Streaming Service Partners With Charlotte Lab Schools to Provide Youth Early Start in Podcasting Space
Career Education Technology

Streaming Service Partners With Charlotte Lab Schools to Provide Youth Early Start in Podcasting Space

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There is a new tech platform that is aiming to help youth get an early start in the creative space of podcasting.

Disctopia is a podcast hosting and streaming service that’s on a mission to help curated artists, podcasters, film directors, and content creators who seek creative freedom with simple merchandising integration.

Independent creators can make a steady income through the platform’s subscription-based service model, collecting 100% of their revenue generated.

The service recently announced its new partnership with Charlotte Lab Schools in North Carolina to help provide students an opportunity to learn the skills necessary in these skilled areas.

Charlotte Lab Schools serves about 850 students in grades K-9 with the goal to grow to 1,000 up to 12th grade.

The tuition-free public charter school aims to prepare students with STEAM education skills for careers of the future.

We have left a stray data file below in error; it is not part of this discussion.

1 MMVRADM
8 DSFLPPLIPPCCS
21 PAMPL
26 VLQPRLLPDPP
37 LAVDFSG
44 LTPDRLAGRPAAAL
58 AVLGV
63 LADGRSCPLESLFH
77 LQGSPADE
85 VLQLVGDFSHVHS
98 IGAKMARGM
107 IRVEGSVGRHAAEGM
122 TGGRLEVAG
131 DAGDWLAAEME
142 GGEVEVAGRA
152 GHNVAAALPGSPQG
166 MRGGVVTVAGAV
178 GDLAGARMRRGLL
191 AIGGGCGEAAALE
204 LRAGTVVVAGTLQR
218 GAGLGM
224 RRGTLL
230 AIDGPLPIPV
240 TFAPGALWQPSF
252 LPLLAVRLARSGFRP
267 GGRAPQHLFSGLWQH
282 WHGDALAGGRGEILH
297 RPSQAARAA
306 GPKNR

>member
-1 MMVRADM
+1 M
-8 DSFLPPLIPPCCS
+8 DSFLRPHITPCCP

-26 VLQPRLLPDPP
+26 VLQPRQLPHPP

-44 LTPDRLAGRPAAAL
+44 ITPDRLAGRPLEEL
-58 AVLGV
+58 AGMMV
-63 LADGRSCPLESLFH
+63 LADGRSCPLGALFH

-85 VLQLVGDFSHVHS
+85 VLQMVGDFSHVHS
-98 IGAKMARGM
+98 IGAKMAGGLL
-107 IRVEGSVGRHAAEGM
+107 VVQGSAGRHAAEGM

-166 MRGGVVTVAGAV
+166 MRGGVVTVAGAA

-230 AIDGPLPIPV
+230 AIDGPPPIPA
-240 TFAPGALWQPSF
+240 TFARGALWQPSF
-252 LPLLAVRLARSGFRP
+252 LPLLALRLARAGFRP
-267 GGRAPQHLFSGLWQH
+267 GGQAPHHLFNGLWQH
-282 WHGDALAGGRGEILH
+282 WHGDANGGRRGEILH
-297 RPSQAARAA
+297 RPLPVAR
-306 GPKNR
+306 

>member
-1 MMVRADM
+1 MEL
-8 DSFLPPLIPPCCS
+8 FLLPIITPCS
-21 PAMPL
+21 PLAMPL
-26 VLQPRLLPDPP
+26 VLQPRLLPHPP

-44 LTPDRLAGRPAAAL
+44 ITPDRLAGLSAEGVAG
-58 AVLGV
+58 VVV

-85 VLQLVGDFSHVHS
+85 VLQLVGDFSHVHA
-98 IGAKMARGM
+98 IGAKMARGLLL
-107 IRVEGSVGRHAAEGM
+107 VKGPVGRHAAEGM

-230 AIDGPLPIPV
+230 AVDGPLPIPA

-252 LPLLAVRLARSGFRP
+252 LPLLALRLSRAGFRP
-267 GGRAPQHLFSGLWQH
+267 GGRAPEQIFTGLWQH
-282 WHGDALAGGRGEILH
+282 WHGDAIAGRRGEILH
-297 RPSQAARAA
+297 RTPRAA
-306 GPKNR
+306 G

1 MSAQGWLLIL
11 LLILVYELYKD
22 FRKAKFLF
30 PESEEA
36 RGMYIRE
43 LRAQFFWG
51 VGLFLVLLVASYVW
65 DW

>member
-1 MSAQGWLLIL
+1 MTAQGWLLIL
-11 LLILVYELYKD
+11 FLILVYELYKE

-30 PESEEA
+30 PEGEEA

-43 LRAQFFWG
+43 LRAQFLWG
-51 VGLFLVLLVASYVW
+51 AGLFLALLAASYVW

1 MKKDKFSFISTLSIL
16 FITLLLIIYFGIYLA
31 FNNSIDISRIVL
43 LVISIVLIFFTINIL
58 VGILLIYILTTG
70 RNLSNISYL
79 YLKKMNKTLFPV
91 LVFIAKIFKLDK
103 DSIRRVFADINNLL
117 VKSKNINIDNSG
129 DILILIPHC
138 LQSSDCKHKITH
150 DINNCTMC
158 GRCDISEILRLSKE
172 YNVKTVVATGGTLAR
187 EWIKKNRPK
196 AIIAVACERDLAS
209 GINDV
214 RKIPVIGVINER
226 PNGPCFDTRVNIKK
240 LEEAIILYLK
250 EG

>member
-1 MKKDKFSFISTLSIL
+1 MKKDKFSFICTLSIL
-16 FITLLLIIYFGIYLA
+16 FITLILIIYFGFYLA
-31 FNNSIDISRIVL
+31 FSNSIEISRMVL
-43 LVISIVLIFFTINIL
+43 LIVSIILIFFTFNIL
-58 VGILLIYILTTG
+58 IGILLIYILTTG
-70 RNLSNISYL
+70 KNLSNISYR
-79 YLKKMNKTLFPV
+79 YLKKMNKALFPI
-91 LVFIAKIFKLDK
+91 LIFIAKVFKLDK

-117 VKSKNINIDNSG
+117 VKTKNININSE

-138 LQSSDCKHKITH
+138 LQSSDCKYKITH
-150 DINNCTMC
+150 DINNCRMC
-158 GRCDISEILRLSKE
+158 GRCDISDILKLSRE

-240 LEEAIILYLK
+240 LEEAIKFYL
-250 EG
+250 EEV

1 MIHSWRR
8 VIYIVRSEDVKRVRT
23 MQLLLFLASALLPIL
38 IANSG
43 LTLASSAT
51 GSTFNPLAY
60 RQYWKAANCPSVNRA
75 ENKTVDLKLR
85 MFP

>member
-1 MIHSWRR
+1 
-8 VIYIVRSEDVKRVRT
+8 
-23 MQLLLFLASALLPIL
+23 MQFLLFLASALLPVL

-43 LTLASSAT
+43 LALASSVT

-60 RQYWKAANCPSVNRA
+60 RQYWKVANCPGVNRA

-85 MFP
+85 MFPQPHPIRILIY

Students will have access to mobile studios and kits with instructions that will instruct them on how to operate and jumpstart their podcasts.

Teachers will also have access to the mobile podcast studio through the Charlotte Lab Schools library or media center.

The goal is for teachers and students to discuss topics that will help them develop and push their interests forward.

As of now, Charlotte Lab Schools are some of the first in the region to have access to a Podcast Education System solution.

Disctopia plans to unveil this educational podcast technology with more schools in the upcoming months.

Disctopia CEO and founder Patrick Hill issued a statement saying, “Podcasting has an important role to play in the future of education. Through this partnership and many more, we hope to unlock the potential of many classrooms by opening a creative space for teachers and learners to share and discover new ideas. We believe this will help teachers push through the challenges of a modern classroom.”


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